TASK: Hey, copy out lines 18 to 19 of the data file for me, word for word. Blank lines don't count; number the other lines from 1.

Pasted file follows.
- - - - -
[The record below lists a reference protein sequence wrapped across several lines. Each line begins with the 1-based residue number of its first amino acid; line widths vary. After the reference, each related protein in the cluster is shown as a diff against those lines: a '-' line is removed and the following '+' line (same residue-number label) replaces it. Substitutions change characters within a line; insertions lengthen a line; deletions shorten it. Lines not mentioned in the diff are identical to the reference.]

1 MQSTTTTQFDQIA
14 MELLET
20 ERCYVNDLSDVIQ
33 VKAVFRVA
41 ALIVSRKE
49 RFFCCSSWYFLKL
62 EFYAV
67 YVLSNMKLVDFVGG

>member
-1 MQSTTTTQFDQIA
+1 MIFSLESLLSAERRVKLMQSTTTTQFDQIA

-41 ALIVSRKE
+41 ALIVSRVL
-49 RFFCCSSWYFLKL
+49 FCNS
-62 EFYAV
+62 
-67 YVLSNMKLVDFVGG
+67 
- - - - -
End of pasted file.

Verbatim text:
+62 
-67 YVLSNMKLVDFVGG